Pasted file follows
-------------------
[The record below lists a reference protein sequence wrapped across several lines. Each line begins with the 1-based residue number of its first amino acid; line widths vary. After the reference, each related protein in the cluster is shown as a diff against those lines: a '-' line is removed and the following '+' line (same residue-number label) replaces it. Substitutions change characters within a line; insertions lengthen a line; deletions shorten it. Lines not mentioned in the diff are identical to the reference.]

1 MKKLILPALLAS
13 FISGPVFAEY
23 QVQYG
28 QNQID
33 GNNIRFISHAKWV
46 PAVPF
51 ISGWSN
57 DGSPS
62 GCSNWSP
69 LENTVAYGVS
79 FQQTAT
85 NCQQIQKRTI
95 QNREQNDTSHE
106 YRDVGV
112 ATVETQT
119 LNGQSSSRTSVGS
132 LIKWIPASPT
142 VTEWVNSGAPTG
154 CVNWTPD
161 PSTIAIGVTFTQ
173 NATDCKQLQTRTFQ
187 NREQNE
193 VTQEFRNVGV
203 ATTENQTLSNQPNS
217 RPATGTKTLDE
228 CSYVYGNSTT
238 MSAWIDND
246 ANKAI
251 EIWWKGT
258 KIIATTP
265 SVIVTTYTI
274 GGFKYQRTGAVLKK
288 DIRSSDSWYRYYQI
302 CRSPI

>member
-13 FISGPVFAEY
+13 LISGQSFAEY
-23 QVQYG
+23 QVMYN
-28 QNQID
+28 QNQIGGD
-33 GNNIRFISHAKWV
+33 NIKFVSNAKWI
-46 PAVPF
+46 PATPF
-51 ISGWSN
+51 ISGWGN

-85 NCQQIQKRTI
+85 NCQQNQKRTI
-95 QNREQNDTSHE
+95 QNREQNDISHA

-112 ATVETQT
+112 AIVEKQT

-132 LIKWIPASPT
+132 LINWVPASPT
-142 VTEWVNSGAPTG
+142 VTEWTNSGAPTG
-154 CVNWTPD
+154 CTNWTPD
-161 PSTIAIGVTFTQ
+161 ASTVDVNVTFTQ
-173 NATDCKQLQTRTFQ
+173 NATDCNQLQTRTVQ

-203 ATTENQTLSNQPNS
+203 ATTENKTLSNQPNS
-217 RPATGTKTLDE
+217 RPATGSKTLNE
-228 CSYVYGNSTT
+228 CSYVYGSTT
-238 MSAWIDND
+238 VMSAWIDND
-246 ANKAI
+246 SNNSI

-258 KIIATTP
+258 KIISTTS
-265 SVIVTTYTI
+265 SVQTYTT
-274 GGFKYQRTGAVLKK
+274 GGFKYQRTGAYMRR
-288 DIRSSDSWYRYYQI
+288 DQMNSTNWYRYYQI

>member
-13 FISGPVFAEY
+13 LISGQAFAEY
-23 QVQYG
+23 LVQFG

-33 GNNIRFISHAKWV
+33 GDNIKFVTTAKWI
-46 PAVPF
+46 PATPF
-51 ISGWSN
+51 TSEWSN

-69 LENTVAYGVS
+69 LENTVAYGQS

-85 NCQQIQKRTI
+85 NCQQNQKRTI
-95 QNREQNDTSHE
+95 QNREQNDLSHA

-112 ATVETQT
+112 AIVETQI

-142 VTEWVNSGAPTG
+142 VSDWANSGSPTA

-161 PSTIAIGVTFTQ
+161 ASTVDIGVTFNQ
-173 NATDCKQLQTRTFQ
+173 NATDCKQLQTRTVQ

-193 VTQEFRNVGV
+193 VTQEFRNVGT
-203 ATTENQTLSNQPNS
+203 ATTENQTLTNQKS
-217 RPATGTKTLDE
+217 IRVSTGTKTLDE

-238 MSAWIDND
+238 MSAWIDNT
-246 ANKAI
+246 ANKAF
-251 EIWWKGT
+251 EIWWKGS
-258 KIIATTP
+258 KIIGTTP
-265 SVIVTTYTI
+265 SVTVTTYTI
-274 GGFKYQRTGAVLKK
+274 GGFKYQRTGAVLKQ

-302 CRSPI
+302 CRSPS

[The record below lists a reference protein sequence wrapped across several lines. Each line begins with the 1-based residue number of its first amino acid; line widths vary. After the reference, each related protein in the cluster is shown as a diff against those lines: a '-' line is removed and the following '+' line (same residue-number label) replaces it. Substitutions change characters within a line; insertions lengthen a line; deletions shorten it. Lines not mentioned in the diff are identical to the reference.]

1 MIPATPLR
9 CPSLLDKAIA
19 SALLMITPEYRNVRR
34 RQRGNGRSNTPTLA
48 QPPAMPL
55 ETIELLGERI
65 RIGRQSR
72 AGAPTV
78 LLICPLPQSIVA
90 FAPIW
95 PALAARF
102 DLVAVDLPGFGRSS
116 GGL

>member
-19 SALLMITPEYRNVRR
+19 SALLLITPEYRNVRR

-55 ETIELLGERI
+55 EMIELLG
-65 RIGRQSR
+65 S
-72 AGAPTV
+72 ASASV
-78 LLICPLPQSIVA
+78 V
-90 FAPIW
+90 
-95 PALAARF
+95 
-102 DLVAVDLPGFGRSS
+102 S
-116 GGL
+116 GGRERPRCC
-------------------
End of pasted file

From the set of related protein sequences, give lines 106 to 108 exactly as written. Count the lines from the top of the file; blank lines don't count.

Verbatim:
-173 NATDCKQLQTRTFQ
+173 NATDCKQLQTRTVQ

-193 VTQEFRNVGV